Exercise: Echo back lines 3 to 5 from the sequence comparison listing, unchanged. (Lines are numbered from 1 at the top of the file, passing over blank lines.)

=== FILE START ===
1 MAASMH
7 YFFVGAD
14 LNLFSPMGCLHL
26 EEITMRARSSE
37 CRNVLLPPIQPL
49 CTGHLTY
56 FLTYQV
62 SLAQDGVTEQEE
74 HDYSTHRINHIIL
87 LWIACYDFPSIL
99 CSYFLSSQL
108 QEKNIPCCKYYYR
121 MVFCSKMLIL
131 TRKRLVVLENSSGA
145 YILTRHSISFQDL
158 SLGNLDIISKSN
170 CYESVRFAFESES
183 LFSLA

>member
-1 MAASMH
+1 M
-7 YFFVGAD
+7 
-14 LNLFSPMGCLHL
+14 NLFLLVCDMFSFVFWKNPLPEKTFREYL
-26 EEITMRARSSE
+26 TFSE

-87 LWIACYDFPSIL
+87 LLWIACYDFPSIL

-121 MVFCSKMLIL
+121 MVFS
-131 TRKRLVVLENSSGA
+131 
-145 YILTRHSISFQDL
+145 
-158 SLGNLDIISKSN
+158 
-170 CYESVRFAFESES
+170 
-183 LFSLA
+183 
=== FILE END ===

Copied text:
14 LNLFSPMGCLHL
26 EEITMRARSSE
37 CRNVLLPPIQPL